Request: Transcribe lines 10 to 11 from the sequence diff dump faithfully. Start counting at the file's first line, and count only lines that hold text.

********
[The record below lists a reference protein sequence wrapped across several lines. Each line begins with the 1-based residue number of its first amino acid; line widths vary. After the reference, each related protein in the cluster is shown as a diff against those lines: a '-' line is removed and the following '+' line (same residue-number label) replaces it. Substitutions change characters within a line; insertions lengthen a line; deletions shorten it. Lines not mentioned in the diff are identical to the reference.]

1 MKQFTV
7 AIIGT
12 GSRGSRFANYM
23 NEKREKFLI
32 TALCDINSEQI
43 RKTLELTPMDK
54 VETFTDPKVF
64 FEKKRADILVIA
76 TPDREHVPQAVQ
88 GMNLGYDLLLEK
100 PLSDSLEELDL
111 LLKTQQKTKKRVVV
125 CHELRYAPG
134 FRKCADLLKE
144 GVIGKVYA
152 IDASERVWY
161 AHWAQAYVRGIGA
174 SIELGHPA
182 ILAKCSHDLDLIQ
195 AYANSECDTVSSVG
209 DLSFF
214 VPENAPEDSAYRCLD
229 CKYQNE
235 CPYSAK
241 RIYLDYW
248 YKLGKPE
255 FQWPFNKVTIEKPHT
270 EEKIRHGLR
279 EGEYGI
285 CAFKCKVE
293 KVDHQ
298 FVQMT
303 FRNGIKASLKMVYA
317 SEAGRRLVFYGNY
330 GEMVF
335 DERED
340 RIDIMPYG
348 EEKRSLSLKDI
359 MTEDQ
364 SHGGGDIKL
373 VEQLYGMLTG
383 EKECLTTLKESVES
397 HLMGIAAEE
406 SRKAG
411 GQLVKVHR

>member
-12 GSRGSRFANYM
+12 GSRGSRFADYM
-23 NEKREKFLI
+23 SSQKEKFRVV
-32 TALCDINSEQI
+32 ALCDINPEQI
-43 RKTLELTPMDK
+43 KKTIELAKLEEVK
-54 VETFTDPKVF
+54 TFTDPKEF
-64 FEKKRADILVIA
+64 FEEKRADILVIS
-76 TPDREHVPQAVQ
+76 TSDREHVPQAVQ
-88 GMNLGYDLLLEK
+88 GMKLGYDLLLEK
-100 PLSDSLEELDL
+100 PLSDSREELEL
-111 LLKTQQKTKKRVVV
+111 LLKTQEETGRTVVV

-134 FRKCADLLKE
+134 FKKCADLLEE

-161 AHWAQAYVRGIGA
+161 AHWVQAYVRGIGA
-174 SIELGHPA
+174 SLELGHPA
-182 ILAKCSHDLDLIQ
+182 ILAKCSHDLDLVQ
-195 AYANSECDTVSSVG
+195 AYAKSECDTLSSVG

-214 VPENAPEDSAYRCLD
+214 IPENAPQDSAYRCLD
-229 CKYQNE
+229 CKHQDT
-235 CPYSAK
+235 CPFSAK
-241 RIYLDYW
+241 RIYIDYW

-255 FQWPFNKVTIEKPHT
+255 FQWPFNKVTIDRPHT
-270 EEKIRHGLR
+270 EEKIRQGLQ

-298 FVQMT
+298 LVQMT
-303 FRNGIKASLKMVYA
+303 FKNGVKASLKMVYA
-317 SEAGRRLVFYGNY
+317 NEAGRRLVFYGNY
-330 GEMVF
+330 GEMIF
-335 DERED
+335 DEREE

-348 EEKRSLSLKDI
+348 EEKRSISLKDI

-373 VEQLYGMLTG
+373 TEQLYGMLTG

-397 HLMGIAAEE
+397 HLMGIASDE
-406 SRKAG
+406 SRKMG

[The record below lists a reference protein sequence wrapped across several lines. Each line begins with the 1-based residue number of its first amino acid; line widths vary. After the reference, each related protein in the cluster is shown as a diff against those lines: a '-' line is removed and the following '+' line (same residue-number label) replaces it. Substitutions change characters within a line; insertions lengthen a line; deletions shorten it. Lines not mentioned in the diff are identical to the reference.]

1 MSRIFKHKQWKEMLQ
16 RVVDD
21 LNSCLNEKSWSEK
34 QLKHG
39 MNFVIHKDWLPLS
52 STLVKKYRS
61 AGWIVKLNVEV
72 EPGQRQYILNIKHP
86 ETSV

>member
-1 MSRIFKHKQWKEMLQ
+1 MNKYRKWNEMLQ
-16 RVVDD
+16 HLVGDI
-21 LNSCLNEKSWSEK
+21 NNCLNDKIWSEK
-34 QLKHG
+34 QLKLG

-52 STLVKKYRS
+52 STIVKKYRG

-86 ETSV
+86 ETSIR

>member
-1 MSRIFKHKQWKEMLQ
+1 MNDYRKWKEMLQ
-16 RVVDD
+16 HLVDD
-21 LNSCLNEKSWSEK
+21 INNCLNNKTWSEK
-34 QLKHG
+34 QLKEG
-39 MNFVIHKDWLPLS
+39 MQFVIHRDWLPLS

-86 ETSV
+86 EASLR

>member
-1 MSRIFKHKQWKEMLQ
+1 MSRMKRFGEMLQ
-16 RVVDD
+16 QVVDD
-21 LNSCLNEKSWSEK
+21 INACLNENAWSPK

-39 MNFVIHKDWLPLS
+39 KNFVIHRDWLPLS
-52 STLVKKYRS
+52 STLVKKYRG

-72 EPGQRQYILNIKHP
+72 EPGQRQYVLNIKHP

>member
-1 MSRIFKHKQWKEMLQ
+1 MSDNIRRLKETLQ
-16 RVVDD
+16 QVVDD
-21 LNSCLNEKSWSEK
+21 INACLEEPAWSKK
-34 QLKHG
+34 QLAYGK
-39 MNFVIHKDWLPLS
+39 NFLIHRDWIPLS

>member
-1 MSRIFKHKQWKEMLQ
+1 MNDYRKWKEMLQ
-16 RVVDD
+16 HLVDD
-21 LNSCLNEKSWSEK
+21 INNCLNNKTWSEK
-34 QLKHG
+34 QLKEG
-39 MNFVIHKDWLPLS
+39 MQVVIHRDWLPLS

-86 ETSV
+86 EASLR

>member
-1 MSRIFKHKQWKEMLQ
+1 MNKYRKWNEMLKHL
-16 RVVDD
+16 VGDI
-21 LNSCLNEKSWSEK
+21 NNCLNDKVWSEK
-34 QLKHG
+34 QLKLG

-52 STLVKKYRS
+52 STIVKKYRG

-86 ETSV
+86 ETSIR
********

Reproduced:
76 TPDREHVPQAVQ
88 GMNLGYDLLLEK